Indiana Court of Appeals

COA: Statute of repose doesn't bar woman's complaint

June 8, 2011
Jennifer Nelson
In a case of first impression, the Indiana Court of Appeals concluded that a woman’s negligence complaint isn’t barred by a statute of repose.
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Touched by controversy

June 8, 2011
Michael Hoskins
In the history of court controversies, a recent ruling by the Indiana Supreme Court has created public outcry and calls for change in ways that few others do.
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Justices rule: No right to resist

June 8, 2011
Michael Hoskins
The Indiana Supreme Court caught many people off guard when it abolished the common law right of citizens to reasonably resist police from entering their homes, no matter the situation and regardless of whether the entry is legal.
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Prosecutor's conduct leads to child-molesting conviction reversal

June 7, 2011
Michael Hoskins
The Indiana Court of Appeals said a Tippecanoe County man has the right to a retrial on a child molestation charge because the prosecutor inappropriately vouched for the victim’s credibility and had offered to show the victim a transcript of past statements without the teenager asking for that recollection.
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COA judge issues 8-page criticism of trial court missteps

June 3, 2011
Jenny Montgomery
The Indiana Court of Appeals has reversed a juvenile court’s order of restitution, stating the court failed to investigate the young man’s ability to pay, and that the damage amount could not be determined to be reasonable. Judge Melissa S. May wrote an eight-page separate opinion stating that the trial court’s many errors hampered the COA’s ability to perform its review of the case.
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COA: man doesn't have to testify for self-defense instruction

June 2, 2011
Jennifer Nelson
The Indiana Court of Appeals ordered a new trial for a man convicted of murder because the trial court erred by refusing to instruct the jury on self-defense without the defendant’s testimony.
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High court splits on molestation conviction

June 1, 2011
Jennifer Nelson
The Indiana Supreme Court was divided Wednesday in an opinion regarding whether a man could be charged with Class C felony child molesting 16 years after he last molested his stepniece.
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Judges affirm recommitment to DOC

June 1, 2011
Jennifer Nelson
Ruling on a matter having no cases directly on point, the Indiana Court of Appeals held a trial court had personal jurisdiction over the defendant when it reordered him back to the Indiana Department of Corrections several years after discovering he was released prematurely.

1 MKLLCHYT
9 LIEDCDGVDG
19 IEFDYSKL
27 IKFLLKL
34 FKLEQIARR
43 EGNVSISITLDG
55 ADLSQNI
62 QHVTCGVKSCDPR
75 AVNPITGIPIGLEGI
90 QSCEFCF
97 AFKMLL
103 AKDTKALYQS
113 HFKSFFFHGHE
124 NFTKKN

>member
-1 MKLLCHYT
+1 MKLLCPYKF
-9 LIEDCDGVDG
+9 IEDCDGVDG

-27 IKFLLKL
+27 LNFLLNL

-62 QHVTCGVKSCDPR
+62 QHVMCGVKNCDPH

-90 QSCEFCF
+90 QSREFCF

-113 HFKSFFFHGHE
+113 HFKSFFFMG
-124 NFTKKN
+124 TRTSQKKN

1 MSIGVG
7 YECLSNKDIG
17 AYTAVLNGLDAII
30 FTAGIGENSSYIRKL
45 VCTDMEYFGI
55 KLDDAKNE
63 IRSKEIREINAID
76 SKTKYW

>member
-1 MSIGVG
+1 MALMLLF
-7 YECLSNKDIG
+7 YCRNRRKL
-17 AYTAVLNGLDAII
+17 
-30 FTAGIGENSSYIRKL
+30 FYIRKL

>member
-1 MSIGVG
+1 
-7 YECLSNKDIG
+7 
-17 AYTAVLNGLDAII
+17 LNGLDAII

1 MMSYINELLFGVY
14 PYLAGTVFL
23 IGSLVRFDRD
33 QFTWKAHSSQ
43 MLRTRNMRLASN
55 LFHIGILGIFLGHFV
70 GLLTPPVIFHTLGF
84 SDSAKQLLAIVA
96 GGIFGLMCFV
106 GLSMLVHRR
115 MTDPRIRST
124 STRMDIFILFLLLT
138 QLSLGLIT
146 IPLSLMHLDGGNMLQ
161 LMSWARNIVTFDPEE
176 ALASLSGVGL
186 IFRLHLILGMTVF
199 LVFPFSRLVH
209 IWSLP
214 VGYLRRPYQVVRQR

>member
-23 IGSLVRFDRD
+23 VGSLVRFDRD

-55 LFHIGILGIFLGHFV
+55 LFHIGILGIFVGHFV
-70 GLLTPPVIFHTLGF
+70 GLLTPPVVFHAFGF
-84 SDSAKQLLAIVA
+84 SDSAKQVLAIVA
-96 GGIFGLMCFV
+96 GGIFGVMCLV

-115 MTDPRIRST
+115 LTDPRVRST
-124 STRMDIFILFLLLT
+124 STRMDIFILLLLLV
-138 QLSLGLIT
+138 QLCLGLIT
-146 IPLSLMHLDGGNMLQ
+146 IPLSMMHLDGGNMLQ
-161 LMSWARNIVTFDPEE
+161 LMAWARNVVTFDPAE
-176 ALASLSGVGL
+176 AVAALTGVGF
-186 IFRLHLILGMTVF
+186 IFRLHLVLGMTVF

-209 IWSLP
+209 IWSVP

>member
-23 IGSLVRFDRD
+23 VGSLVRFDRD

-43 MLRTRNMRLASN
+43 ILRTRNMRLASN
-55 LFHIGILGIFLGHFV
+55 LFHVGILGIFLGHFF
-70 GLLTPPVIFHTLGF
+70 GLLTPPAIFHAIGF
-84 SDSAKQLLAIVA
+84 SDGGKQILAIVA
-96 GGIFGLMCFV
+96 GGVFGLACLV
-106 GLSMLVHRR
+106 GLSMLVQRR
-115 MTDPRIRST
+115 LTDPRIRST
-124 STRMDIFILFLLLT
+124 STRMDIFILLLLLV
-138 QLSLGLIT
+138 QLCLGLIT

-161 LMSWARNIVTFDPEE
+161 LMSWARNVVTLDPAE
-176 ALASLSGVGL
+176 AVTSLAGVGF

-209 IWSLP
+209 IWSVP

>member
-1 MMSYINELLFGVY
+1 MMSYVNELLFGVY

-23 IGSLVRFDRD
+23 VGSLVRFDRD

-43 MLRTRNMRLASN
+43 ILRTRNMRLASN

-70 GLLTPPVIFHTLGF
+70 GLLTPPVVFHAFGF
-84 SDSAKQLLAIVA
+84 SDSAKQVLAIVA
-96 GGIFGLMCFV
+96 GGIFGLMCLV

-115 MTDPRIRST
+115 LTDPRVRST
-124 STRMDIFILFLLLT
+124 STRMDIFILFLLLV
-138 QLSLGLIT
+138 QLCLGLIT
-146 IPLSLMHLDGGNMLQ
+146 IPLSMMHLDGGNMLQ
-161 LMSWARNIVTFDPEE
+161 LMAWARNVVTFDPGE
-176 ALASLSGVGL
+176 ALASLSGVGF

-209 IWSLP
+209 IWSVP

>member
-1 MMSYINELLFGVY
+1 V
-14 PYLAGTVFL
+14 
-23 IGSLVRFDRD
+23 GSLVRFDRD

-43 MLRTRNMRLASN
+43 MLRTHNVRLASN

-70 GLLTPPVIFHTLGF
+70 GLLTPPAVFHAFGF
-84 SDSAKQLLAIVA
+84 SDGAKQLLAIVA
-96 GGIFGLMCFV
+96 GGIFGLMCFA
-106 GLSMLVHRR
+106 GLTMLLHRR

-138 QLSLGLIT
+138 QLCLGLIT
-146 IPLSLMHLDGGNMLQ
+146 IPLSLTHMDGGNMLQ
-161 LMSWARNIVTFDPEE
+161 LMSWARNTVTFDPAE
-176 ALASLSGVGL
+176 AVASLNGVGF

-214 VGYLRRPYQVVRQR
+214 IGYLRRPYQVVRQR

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Appellate court addresses parental privilege in 2 opinions

May 31, 2011
Jennifer Nelson
In two cases involving the parental privilege defense, the Indiana Court of Appeals ruled in favor of a teacher who “flicked” a special education student’s tongue and against a father hit his daughter numerous times with a belt.
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Court rules on public defender fee imposition

May 27, 2011
Michael Hoskins
The Indiana Court of Appeals has decided that a state statute’s indigency hearing requirement doesn’t apply when a defendant has entered into a cash bail-bond agreement, meaning a trial court can use that bond money to pay court costs such as the imposed public defender fee.
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Insurer not entitled to rescind home insurance policy

May 26, 2011
Jennifer Nelson
The failure to disclose true value in a real estate insurance context doesn’t give rise to a rescission claim, the Indiana Court of Appeals held in a case of first impression.
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Court reverses feticide convictions on double jeopardy grounds

May 26, 2011
Jennifer Nelson
The man who shot a pregnant teller during a bank robbery, which led to the death of her twins, had his two felony feticide convictions vacated by the Indiana Court of Appeals because of double jeopardy violations.
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Issue of fact precludes summary judgment in insurance case

May 25, 2011
Jennifer Nelson
Neither side in a dispute over whether a deceased man’s auto insurer should provide coverage for losses from an accident that occurred while he was driving his girlfriend’s car is entitled to summary judgment, the Indiana Court of Appeals ruled Wednesday. A genuine issue of material fact remains as to whether the girlfriend’s car was furnished or available for the man’s regular use.
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Panel orders lower court to enforce protective order

May 24, 2011
Michael Hoskins
Highlighting a bias in state statute relating to protective orders, the Indiana Court of Appeals has held that an accuser’s request for a civil contempt hearing against someone alleged to have violated a protective order can’t be tied to any other criminal or civil proceedings under way or available in the future.
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COA rules in favor of mother in contentious custody battle

May 24, 2011
Jenny Montgomery
The Indiana Court of Appeals has affirmed a trial court’s decision awarding a mother primary custody of her child, after a joint custody arrangement between the mother and father deteriorated.
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Court rules on medical malpractice excess damages issue